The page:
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Borderlands: World War II Took its Toll On The Home Front 13 (1995)

A unique resource of faculty edited college student articles on the history and culture of the El Paso, Juárez, and Southern New Mexico regions.

World War II Took its Toll On The Home Front

Article first published in Vol. 13, 1995.

By Venessa Andreas and Altus Coleson

Women today are independent and often remain single long after they move away from their parents. When they do marry, they frequently juggle their careers and families with little or no societal criticism. Women today are considered equal in intelligence and ability to men.

However, the pre-World War II American woman did not enjoy this standing in society. Society expected women to put their family first, and one survey of American men and women declared it was wrong for wives to work outside the home if their husbands were employed.

Everything changed on December 7, 1941, the day World War II came to America. Men departed to join the war effort, and women joined the work force. The stress placed on the American family by separation and death helped mark the beginning of the end for the nuclear family and made women stronger and more independent during the 1940s.

World War II drastically changed the nation’s marital statistics. As men volunteered and were drafted for the armed forces, sweethearts rushed off to marry. Some cities reported almost a 300 percent increase in requests for marriage certificates and licenses. However, the men soon left to fight, and the women were left to begin a new kind of life all alone.

The war took its toll on the family. El Pasoan Sofia Regalado remembers the effects the war had on people. “With the men off at war fighting for our country, women had to learn how to survive on the home front. This meant they had to find a means to support their families. Women found themselves overwhelmed with tremendous responsibility.”

The loss of the traditional breadwinner meant real hardships to many families. Households had to be combined, and even the elderly took jobs again, for military pay did not stretch far. Jack Provost, a merchant seaman during the war, says, "I made $27 a month.” The lack of money in a family produced great discomfort and marital strain.

The shortage of men brought women into work force in record numbers. Women picked up idle welding torches, hammers and hoes and filled the jobs left by deployed soldiers. At least 30,000 women were employed in shell loading, small arms ammunition and fuse plants at the end of 1941, according to an estimate by the U.S. Department of Labor.

Women now had two jobs. They had to juggle their responsibilities between family and work. Grandmothers and other female relatives became important support figures as mothers went to work.

Rhonda Harness, a woman who rarely saw her mother, explains: "My mother was a seamstress and was never home. She was always working to put food on the table and clothes on my back. I never really had the chance to know her. My grandmother took good care of me, and I'd have to say I know more about my grandmother than I do about my mother."

Women's lives became hectic. Society expected women to engage in volunteer work such as rolling bandages for the Red Cross in addition to working at outside jobs and taking care of the family.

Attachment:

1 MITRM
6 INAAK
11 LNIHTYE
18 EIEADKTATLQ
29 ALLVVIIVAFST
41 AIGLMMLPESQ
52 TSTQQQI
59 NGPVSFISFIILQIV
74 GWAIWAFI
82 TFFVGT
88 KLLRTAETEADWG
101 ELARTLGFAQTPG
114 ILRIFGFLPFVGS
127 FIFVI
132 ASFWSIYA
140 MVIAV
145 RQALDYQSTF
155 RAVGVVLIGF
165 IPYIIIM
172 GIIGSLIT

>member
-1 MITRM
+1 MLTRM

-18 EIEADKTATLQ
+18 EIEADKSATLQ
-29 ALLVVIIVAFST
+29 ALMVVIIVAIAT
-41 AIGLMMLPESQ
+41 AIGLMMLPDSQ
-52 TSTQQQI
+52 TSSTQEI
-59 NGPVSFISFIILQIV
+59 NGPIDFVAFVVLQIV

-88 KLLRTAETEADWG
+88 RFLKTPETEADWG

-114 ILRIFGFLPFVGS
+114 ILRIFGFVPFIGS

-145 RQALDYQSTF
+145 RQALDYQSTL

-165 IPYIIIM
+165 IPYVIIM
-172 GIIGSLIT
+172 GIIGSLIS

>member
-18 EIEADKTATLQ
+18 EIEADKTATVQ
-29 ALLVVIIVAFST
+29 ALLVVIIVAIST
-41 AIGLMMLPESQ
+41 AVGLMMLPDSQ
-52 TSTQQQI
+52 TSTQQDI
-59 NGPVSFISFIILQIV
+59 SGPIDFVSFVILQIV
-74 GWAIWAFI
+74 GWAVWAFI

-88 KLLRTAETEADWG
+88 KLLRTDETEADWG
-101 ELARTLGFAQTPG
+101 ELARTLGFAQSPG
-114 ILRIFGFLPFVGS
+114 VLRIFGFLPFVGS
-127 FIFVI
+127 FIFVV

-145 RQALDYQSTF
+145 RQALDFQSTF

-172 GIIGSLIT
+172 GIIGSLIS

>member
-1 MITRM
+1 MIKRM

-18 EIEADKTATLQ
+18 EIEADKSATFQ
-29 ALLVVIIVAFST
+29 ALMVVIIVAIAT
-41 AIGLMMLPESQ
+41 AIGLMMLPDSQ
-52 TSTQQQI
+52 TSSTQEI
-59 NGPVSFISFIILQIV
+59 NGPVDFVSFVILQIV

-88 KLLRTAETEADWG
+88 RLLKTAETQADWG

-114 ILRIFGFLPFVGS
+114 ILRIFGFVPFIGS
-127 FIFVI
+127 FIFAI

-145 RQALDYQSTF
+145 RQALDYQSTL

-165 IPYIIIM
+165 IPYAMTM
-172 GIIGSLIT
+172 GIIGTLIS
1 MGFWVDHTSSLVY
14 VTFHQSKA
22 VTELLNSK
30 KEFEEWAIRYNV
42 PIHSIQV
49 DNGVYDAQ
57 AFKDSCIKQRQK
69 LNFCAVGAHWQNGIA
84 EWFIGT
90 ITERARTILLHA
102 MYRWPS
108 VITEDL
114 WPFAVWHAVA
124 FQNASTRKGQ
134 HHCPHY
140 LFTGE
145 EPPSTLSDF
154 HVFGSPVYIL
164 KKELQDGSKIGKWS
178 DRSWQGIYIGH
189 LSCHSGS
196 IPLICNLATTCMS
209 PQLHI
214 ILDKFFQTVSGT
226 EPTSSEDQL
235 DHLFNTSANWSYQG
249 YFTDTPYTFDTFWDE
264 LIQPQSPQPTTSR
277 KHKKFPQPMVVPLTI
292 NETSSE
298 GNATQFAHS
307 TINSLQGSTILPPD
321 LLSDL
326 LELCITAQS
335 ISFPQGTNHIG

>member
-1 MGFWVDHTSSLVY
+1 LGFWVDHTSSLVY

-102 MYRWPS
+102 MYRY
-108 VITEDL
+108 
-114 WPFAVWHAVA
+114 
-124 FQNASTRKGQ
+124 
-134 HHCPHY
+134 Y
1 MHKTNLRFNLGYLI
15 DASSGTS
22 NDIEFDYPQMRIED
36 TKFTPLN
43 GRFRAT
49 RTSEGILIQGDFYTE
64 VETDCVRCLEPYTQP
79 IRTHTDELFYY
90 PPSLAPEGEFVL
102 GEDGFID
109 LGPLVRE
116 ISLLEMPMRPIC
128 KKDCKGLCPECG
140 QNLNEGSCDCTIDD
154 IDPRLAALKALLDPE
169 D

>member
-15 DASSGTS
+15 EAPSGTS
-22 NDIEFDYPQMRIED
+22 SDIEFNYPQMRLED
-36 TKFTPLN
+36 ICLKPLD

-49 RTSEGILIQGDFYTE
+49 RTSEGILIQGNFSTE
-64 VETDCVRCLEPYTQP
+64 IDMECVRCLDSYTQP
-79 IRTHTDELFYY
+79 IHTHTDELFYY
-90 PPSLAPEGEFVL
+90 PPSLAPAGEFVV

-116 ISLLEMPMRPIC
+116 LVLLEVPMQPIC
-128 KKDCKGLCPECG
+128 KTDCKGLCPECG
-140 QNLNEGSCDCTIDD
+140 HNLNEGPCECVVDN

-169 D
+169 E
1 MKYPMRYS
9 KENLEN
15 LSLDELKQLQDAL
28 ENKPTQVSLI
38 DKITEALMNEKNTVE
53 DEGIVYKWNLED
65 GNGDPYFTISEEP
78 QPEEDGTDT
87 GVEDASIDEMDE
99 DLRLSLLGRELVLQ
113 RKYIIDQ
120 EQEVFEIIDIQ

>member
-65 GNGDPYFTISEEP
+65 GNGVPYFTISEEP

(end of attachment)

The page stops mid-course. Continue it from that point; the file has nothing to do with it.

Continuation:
Housekeeping itself became more difficult as women dealt with food shortages and sorted out the complicated system of rationing.

In June 1943, the 1st Cavalry division from Fort Bliss was deployed to the Pacific. El Paso historian Leon Metz writes in his book Desert Army: Fort Bliss on the Texas Border that El Paso and Fort Bliss paid dearly during the war. "Thousands of El Pasoans went off to war and 558 did not come back." The loss of a husband made a woman realize that she had to be both mother and father almost instantaneously.

Families suffered not only from the death of servicemen but from the separation of families as well. The lives of many women were destroyed when they received letters from their husbands or sweethearts overseas, telling them they had found another girl or had gotten a girl pregnant.

Divorce was a viable means of dealing with the stress of separation and waiting. Divorces were granted in record numbers during the war years, with rates peaking in 1945 when 485,000 couples divorced, almost double the number who divorced in 1940, according to the U.S. Public Health Service.

Emotional problems encountered by soldiers returning from combat also caused families to break up. El Pasoan Ruben Paramo, a World War II veteran and Purple Heart recipient, recalls: "I was shot in the stomach and had to have surgery that left me with a seven and a half inch intestine. At that time I was told I only had three months to live. When I came back from the war, I began drinking everyday, which caused my wife to leave me."

All of these changes transformed America's image of women and transformed women's image of themselves. "Women in the public eye now wore blue jeans and safety boots and carried dinner pails" says Leila Rupp, author of the book Mobilizing Women for War.  Because of separation from and death of their husbands and sweethearts and the sudden employment burdens placed on them during the war, women found a new freedom previously unknown to them. They took care of their families and courageously began to work, many for the first time. The big push to get women back into the kitchen and home after World War II and in the 1950s did not work for long. The independent woman was on her way.

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